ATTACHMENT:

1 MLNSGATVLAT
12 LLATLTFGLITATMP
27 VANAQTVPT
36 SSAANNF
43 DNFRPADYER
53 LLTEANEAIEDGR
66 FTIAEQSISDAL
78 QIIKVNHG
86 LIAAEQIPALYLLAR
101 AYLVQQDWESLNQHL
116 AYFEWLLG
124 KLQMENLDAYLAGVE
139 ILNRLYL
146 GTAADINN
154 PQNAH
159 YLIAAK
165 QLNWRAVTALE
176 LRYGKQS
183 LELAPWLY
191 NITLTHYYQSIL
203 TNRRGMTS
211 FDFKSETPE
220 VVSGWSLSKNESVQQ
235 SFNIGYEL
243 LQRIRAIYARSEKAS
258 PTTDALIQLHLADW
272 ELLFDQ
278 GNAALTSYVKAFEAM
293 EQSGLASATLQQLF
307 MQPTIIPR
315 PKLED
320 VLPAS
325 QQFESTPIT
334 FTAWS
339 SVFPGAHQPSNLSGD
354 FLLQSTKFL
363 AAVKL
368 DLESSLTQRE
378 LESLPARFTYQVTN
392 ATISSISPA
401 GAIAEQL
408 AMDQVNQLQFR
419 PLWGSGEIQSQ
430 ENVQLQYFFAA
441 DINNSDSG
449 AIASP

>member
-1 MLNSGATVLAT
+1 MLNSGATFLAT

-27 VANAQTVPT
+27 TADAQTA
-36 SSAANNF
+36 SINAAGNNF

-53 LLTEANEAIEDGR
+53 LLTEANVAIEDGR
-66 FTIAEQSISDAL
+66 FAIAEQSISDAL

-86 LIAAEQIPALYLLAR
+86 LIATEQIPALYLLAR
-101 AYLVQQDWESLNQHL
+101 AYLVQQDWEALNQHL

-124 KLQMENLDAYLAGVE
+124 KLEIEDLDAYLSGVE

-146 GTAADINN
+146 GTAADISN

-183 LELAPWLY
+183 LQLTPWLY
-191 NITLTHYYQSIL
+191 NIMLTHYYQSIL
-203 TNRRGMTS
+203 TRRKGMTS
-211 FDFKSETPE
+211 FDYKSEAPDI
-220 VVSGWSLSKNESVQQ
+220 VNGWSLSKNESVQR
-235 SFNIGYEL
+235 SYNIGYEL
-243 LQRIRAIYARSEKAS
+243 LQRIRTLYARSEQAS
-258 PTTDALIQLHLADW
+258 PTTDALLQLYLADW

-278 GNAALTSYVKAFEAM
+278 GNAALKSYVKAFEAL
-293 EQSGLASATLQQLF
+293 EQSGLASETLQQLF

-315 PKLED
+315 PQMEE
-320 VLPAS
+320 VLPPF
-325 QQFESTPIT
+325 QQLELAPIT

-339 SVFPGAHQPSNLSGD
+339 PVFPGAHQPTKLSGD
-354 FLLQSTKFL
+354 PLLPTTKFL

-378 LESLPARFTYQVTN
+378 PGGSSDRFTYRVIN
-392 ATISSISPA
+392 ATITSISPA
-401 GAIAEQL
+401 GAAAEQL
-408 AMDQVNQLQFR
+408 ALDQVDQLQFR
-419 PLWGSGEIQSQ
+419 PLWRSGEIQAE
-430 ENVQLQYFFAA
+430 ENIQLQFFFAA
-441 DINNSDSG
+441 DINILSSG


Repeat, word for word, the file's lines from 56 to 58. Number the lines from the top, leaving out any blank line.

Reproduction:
-66 FTIAEQSISDAL
+66 FAIAEQSISDAL

-86 LIAAEQIPALYLLAR